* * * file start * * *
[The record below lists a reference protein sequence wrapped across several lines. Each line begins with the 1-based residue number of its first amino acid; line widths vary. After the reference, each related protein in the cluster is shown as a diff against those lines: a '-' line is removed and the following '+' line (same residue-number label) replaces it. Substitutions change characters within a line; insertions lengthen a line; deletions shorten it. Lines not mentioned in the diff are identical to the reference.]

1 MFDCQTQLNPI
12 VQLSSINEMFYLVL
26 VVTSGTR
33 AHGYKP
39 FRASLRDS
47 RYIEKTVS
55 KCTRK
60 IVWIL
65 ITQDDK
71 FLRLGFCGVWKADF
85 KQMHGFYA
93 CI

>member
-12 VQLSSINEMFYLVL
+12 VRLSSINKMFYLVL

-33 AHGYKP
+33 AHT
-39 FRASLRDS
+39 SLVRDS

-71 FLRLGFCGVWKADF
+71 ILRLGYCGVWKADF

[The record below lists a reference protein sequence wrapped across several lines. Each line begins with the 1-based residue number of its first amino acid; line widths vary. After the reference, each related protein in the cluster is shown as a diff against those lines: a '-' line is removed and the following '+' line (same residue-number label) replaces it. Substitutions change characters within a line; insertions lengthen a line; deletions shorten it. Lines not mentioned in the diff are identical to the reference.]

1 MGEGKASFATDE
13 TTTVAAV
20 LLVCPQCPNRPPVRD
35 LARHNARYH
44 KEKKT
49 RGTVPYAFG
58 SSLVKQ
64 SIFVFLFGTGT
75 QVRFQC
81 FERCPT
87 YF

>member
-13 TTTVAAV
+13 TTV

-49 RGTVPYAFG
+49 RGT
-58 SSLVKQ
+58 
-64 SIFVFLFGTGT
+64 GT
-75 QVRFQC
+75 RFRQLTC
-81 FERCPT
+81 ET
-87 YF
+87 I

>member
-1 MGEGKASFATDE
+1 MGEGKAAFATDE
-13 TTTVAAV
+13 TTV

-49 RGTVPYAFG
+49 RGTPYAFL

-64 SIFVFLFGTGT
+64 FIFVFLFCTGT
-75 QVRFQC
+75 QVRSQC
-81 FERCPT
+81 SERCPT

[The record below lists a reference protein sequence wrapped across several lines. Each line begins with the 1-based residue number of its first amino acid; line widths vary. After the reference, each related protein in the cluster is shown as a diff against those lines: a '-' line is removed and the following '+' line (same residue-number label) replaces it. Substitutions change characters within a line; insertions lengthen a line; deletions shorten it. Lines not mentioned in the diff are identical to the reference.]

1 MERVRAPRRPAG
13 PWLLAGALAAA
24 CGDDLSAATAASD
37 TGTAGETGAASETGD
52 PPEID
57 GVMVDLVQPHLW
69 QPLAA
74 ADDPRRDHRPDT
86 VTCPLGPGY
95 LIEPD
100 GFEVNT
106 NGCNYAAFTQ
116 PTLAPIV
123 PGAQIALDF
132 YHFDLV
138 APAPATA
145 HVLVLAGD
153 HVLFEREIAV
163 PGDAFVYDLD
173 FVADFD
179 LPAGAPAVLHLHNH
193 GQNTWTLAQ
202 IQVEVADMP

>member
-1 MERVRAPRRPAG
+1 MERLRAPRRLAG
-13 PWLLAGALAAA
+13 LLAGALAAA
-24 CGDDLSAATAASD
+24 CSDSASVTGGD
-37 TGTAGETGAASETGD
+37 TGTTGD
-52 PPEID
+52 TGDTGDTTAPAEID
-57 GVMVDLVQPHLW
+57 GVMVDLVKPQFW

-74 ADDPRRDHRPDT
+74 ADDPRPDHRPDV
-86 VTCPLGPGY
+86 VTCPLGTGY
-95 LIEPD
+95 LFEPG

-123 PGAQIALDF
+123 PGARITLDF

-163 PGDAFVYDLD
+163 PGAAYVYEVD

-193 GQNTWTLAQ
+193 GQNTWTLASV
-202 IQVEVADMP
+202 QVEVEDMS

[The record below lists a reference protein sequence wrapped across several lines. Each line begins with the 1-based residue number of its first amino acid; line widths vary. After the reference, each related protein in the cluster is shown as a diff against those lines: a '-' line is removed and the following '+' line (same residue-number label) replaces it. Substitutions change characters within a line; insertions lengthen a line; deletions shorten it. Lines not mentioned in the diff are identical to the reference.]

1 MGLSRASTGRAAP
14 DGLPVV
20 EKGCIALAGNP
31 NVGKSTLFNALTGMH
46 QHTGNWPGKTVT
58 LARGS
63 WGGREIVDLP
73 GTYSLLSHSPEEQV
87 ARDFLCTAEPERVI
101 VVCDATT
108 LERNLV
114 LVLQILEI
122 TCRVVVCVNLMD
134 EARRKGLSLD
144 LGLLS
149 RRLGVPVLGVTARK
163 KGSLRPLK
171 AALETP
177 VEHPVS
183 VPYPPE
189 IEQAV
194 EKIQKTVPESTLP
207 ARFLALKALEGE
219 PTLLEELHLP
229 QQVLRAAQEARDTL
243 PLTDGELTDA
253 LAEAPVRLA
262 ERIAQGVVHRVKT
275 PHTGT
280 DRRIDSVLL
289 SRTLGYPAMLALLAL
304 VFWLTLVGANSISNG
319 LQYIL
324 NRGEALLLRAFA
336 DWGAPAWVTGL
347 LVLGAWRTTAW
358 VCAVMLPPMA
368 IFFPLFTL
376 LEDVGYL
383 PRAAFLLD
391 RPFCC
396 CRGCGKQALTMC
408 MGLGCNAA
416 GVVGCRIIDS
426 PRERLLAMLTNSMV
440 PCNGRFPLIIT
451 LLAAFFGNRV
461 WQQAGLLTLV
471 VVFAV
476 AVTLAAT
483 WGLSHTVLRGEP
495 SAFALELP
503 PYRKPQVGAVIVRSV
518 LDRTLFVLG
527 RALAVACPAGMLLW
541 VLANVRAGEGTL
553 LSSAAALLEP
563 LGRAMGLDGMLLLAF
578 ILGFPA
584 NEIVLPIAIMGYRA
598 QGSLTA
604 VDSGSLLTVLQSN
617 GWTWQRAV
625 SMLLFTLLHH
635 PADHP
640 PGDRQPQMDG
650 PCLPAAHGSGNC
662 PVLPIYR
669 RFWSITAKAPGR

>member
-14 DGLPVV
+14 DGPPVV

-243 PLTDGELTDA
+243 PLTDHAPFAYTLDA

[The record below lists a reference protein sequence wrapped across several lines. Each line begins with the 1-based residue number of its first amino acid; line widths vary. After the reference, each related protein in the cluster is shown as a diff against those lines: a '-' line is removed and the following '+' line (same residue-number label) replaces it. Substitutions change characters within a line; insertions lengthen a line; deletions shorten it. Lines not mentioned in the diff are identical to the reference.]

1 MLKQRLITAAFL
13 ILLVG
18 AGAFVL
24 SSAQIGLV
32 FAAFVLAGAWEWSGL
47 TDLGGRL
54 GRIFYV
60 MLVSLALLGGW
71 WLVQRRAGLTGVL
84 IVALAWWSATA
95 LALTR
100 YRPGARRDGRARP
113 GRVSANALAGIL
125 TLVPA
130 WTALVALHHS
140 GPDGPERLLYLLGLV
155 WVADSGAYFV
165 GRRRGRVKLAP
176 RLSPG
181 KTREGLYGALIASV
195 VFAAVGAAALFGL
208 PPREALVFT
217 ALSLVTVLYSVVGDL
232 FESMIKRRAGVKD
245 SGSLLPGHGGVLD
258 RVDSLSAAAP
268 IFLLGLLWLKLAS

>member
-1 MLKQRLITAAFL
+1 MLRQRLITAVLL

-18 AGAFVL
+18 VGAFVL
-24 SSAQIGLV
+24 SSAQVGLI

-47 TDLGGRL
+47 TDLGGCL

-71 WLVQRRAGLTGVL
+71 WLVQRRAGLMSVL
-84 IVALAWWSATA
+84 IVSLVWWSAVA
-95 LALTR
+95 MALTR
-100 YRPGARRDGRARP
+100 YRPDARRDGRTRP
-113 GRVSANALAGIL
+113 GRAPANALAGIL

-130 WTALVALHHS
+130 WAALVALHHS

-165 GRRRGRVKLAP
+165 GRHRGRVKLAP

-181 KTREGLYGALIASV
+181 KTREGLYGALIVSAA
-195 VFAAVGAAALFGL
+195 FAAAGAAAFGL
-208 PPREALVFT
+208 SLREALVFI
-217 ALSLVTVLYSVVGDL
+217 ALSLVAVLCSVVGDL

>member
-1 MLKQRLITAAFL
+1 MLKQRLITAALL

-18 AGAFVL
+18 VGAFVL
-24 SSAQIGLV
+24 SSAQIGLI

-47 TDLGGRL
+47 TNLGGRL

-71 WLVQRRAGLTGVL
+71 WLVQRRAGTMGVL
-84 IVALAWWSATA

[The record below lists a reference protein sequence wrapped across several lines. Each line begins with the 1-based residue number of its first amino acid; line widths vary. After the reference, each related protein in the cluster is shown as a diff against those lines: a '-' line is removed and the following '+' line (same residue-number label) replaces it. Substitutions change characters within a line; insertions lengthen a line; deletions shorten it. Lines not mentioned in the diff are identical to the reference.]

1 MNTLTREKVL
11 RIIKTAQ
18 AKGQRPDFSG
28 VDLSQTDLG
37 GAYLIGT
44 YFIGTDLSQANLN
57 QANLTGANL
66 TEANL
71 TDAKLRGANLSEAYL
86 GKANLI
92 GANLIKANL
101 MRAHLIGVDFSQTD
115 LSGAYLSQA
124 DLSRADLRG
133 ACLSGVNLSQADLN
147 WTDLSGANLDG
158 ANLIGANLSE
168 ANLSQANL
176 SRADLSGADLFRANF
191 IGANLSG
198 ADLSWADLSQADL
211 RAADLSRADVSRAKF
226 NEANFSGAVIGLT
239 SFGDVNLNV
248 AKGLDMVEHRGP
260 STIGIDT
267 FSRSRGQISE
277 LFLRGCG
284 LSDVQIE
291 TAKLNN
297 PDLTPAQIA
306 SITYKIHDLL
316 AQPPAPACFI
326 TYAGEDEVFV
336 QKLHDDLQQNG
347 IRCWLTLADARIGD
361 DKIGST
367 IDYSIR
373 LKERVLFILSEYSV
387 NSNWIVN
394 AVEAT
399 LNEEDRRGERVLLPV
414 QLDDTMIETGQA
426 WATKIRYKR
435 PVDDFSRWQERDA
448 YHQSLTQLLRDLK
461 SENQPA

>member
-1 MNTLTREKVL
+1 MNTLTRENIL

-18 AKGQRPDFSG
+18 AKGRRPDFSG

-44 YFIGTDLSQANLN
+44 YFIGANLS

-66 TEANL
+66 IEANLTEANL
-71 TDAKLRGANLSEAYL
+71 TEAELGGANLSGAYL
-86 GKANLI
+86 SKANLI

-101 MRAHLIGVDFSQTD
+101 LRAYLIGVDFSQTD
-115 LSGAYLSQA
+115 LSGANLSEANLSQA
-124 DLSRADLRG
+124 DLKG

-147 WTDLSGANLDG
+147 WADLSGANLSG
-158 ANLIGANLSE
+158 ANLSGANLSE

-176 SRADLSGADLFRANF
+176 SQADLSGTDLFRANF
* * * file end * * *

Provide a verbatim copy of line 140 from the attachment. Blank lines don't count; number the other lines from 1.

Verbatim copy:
243 PLTDGELTDA